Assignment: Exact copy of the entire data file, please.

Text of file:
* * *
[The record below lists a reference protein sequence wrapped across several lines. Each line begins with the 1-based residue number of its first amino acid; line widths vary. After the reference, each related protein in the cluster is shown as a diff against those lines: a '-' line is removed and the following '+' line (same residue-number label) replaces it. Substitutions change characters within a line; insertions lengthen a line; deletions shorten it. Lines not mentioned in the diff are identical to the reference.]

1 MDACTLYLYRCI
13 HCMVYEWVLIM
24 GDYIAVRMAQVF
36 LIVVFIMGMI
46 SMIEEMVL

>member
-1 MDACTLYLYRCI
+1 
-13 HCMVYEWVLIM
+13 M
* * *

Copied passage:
[The record below lists a reference protein sequence wrapped across several lines. Each line begins with the 1-based residue number of its first amino acid; line widths vary. After the reference, each related protein in the cluster is shown as a diff against those lines: a '-' line is removed and the following '+' line (same residue-number label) replaces it. Substitutions change characters within a line; insertions lengthen a line; deletions shorten it. Lines not mentioned in the diff are identical to the reference.]

1 MDACTLYLYRCI
13 HCMVYEWVLIM
24 GDYIAVRMAQVF
36 LIVVFIMGMI
46 SMIEEMVL

>member
-1 MDACTLYLYRCI
+1 
-13 HCMVYEWVLIM
+13 M